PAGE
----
It's sometimes said that ex-contractors make excellent designers as they understand what is achievable. However, sometimes the cutting edge of design (across all industries) is led by asking new questions and not being hampered by practicalities. Perhaps a suggestion turns out to be just too expensive but, if it inspired a little extra flair albeit a smaller scale, then hopefully it was worth the asking.
Thinking about the garden and where to begin can be a daunting task. A designer should make the steps from initial meeting to end result clear. Hopefully this in itself will sufficiently satisfy some concerns in addition to enabling the project to move forward in a logical fashion.
Furthermore, working through the entire garden at the planning phase enables for more accurate quotes from contractors. Once a quote has been submitted, these costs are easier to analyse too. Perhaps you would prefer to try and reduce the overall cost by 5%; if you ask your landscaper, they may suggest reducing the size of the patio, which could be the right solution. However, if you have all the costs clearly laid out, for example including those relating to a water feature, maybe a garden room, or some specimen trees, then making a decision while considering the breadth of the project will be much more transparent.
Additionally, as with all projects, thinking the entire process through can bring greater efficiency too. For instance, if you're hiring a digger to remove an old concrete path, then isn't it also worth digging the trenching for the electrics for the lighting at the same time? A designer will be able to point out these opportunities when the project spans several elements.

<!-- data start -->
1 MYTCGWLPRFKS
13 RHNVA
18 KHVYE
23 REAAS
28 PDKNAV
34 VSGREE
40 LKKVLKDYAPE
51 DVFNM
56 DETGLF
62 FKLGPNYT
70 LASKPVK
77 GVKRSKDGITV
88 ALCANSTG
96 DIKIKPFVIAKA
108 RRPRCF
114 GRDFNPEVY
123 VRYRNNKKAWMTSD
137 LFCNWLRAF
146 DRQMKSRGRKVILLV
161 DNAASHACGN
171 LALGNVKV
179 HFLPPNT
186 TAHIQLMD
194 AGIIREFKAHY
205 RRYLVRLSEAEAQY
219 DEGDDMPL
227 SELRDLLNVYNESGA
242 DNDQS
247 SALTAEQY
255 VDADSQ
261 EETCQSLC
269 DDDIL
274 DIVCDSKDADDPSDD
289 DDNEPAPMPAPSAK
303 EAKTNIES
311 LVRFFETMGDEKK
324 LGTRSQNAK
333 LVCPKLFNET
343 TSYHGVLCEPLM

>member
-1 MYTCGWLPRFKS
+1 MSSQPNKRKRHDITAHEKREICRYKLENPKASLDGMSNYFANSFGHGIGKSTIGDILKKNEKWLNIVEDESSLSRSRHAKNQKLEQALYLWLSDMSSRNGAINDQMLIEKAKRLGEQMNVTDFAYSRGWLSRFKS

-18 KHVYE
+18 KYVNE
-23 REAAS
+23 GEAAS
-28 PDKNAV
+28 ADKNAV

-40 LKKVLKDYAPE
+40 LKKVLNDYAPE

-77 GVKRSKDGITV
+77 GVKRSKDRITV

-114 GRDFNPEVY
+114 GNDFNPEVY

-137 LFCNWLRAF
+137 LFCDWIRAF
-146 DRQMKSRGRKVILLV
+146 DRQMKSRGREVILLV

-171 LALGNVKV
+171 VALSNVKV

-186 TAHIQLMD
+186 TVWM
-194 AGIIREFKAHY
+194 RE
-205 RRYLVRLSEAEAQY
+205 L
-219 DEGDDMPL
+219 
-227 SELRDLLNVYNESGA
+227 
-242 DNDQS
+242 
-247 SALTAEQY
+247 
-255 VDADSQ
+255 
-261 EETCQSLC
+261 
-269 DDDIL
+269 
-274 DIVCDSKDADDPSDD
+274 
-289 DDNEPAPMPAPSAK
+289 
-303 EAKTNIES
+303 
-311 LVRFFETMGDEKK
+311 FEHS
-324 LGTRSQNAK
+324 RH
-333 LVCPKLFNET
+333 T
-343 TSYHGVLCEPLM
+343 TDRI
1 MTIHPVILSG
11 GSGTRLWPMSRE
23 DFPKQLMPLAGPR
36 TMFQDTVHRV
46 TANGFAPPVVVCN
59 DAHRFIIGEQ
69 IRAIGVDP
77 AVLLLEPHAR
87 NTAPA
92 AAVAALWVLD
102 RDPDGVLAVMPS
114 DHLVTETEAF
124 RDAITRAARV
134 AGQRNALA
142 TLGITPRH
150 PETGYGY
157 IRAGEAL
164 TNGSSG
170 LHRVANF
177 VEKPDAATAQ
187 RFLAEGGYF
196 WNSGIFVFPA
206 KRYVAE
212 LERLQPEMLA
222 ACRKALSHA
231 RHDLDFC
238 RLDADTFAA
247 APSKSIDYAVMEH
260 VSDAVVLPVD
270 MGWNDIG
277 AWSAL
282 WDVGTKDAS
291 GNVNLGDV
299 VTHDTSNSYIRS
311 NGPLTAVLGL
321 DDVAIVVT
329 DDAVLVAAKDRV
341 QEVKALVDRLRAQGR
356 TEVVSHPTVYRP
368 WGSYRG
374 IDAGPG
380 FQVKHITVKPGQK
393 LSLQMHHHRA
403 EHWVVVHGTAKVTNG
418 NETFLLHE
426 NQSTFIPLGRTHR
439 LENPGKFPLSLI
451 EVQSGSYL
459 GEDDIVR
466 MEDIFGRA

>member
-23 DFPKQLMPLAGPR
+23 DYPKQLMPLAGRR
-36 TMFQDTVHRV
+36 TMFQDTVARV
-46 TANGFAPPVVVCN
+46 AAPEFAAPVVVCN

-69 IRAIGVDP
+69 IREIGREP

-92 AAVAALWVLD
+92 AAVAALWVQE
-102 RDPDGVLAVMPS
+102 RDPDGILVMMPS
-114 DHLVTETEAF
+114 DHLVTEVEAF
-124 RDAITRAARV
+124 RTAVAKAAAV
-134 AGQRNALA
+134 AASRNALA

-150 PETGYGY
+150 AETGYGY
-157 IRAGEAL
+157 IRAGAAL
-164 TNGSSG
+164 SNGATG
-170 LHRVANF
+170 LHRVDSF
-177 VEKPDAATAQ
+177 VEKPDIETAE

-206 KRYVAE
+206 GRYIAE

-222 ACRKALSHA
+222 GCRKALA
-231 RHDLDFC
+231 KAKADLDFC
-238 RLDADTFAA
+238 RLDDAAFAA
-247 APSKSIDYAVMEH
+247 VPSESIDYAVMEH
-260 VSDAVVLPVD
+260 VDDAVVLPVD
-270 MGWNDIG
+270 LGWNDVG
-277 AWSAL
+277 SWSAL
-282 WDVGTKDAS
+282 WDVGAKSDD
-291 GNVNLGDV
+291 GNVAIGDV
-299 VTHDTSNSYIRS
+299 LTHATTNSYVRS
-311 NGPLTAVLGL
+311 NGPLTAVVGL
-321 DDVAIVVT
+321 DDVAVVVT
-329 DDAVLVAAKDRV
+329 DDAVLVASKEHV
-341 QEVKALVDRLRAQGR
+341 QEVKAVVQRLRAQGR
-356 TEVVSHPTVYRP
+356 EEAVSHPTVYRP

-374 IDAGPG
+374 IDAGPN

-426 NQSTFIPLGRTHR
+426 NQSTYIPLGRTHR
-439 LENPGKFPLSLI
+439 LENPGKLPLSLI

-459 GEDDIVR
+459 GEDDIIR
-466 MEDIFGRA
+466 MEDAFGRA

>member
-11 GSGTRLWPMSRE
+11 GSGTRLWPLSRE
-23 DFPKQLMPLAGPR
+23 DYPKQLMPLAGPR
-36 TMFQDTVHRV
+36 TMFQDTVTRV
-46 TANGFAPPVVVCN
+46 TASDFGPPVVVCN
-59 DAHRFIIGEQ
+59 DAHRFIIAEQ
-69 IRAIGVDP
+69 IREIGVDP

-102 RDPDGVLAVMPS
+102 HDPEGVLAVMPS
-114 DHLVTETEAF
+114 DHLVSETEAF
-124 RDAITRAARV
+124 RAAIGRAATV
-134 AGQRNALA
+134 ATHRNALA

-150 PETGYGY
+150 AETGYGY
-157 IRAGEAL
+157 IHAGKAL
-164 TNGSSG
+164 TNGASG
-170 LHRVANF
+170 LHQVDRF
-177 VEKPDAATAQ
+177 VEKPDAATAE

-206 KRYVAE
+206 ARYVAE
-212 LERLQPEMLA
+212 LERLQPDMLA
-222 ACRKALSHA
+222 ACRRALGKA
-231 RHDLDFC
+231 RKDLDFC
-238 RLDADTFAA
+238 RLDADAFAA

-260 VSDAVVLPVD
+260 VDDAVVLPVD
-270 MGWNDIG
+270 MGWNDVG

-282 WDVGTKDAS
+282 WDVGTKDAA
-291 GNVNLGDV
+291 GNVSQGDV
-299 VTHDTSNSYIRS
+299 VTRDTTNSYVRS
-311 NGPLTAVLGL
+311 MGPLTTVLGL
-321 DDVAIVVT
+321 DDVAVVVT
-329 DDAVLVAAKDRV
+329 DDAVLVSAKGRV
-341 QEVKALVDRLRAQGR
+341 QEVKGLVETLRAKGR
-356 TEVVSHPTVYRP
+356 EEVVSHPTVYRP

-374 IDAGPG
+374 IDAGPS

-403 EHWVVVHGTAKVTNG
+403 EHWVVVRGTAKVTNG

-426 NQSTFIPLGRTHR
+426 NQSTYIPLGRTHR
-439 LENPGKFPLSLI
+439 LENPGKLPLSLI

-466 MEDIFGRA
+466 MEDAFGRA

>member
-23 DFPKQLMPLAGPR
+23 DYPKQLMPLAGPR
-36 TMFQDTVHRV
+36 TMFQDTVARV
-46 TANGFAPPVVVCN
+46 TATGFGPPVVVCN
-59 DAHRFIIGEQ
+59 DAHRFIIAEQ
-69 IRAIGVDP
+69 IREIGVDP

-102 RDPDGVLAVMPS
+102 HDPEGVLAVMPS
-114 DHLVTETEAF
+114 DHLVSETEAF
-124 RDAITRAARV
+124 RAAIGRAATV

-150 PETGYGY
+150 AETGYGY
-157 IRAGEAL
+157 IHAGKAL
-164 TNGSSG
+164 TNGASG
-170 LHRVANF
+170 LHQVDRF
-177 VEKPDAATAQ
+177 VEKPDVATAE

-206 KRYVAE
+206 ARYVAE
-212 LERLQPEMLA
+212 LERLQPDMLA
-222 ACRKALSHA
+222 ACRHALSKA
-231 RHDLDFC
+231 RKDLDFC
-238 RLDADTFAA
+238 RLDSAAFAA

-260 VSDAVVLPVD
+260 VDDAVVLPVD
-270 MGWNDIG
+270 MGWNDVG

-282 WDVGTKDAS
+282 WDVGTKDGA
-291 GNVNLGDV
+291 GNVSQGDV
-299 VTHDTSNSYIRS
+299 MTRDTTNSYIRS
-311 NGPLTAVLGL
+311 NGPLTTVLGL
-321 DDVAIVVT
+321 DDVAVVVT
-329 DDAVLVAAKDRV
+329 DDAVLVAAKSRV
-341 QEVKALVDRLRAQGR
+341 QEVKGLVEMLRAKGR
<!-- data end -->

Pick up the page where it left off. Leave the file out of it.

It's our aim to hear all clients utter these magic words at some point through the process. A good designer should bring something to the table which would not have been considered in their absence. This could be something very simple such as how to better train a clematis over an oil tank (plastic mesh netting is very effective), or considering the line of sight, the footfall, or perhaps the overall layout of the garden itself.
Designers are trained to look at the garden from all angles: practically, pragmatically, aesthetically as well all considering durability, safety, financials and sustainability - the list goes on! As with many fields, you're not just benefiting from an expert creating a unique and personal garden for you, but also their experience in having used the products in a specific context previously.
Designers should drill down deep to establish a precise brief detailing garden style, and we pride ourselves on this at Llevelo. Regular meetings and clear communication will facilitate a flow of information and overall direction for the design.
Designers are professionals, but this is your garden and taste is ultimately subjective. If they put an idea forward that you're not keen on, do speak up! There's no point in working with someone who you cannot be honest with. We won't be offended by the rejection of an idea and, actually, it will help us to shape the future direction of the design, enabling other ideas to be more in tune.